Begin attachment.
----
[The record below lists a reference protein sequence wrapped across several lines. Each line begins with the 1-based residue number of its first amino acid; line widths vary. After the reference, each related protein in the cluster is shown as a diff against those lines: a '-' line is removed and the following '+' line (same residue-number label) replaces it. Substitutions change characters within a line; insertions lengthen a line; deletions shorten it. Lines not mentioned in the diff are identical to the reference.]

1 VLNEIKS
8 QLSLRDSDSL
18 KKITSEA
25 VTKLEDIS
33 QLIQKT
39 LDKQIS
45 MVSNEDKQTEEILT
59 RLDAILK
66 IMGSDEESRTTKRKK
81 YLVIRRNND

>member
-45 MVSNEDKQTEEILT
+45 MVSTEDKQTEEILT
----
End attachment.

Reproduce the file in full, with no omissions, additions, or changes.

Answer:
[The record below lists a reference protein sequence wrapped across several lines. Each line begins with the 1-based residue number of its first amino acid; line widths vary. After the reference, each related protein in the cluster is shown as a diff against those lines: a '-' line is removed and the following '+' line (same residue-number label) replaces it. Substitutions change characters within a line; insertions lengthen a line; deletions shorten it. Lines not mentioned in the diff are identical to the reference.]

1 VLNEIKS
8 QLSLRDSDSL
18 KKITSEA
25 VTKLEDIS
33 QLIQKT
39 LDKQIS
45 MVSNEDKQTEEILT
59 RLDAILK
66 IMGSDEESRTTKRKK
81 YLVIRRNND

>member
-45 MVSNEDKQTEEILT
+45 MVSTEDKQTEEILT